I did a good job today.

But, on the other hand, it’s a balancing act and the chapter doesn’t do enough to acknowledge that. On top of living each day as though I want my kids to have a great ‘last memory’ of me, I’m also trying to live each day so that we have the resources to do the same thing tomorrow and next year.

However, Ryan Holiday is right in saying that there isn’t time to complain about what isn’t fair, or how things should be (I tend to be guilty of this latter offense). If I’m already saying that the dual responsibilities of living correctly today and preparing to live correctly in the future are too much, then why would I take on the extra responsibility of letting everyone know that I’m unhappy with things?

And, as always, the chapter ends pretty well:

And so, if even our own mortality can have some benefit, how dare you say that you can’t derive value from each and every other kind of obstacle you encounter?

Anticipation (Thinking Negatively)

This chapter (in my continuing The Obstacle is the Way series) begins with an inscription from the oracle at Delphi:

Offer a guarantee and disaster threatens.

(Fun aside: I’d always heard that “Know yourself” was inscribed at Delphi. Realizing that there were other inscriptions lead me to this page.)

The core of this chapter is fairly straightforward: plan for things to wrong as much as you plan for things to go right, and you won’t be disappointed.

But, it’s a full chapter and it does include one reference to Seneca worth recording here.

…like all great ideas, it is actually nothing new. The credit goes to the Stoics. They even had a better name: premaditatio malorum (premeditation of evils).

A writer like Seneca would begin by reviewing or rehearsing his plans, say, to take a trip. And then he would go over, in his head (or in writing), the things that could go wrong or prevent it from happening: a storm could arise, the captian could fall ill, the ship could be attacked by pirates.

“Nothing happes to the wise man against his expectations,” he wrote to a friend. “… nor do all things turn out for him as hi wished but as he reckoned — and above all he recokend that something could block his plans.”

A good part of the chapter is reiterating that this premeditation of evils does not mean that the evils will be easy to bear, but that we are at least spared a shock and have the chance to prepare our ‘playbook’ before the emotional time of confronting a disaster.

I liked this chapter. It matches to me well, and to where I am. And, I like that there was reference to the process of thinking in writing (which is, basically, what this blog is).

So, maybe I’ll sit down and wrote a blog post as a premeditation of evils.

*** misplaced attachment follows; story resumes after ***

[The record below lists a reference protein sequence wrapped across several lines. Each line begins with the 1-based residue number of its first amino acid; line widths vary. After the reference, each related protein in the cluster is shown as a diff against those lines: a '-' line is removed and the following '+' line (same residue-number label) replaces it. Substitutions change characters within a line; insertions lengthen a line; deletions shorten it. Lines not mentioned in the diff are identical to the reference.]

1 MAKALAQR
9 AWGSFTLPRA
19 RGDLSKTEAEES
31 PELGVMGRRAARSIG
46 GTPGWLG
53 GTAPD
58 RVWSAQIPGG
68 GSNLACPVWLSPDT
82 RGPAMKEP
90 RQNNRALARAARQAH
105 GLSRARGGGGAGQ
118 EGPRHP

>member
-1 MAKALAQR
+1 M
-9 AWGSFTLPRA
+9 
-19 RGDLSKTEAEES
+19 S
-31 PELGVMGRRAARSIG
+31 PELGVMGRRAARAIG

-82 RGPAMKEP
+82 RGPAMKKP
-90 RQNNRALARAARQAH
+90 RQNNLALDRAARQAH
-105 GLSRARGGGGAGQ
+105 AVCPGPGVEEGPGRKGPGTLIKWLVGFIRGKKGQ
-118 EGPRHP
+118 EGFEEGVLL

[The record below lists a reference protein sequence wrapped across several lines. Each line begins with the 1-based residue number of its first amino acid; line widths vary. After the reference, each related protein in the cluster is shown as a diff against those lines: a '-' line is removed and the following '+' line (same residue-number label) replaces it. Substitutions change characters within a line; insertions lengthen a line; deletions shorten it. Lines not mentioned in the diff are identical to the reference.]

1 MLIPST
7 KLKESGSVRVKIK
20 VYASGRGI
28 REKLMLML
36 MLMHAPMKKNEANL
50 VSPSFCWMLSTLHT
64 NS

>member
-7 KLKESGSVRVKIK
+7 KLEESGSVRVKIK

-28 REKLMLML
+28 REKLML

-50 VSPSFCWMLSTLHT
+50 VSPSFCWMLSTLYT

Do your job, do it right

Continuing my tradition of writing on each chapter in The Obstacle is the Way, and following my last post on this, continuing in my tradition of disagreeing slightly with Ryan Holiday.

This chapter begins with a story of Andrew Johnson being proud of his working-class origins, not as a link to the mythical ‘common man,’ but because he was a good tailor and continued to be proud of excelling even in humble work.

Then, it goes on to talk about James Garfield:

… paid his way through college in 1851 by persuading his school, the Western Reserve Eclectic Institute, to let him be the janitor in exchange for tuition. He did the job every day smiling and without a hint of shame. Each morning, he’d ring the university’s bell tower to start the classes–his day already having long begun–and stomp to class with cheer and eagerness.

Within just one year of starting at the school he was a professor–teaching a full course load in addition to his studies. By his twenty-sixth birthday he was the dean.

This is what happens when you do your job–whatever it is–and do it well.

I take objection to the last line. I could take objection because “hard work is its own reward” precludes doing hard work only because you expect returns of the sort that James Garfield got. But that’s not why. I think it’s ridiculous to hold up such a rags-to-riches story as an example of “what happens when you do your job” in 2018.

It’s not that I agree with the value of doing hard work. I believe that you are what you do, and if you consistently do sloppy work, you’ll be a sloppy person. The idea of “I can do it right when I have to” has proven itself wrong in my experience. (Naturally, I’m thinking of others when I say this, but I can think of at least one instance recently when I wasn’t able to perform like I should have on a job because I’d consistently slacked off with that company.)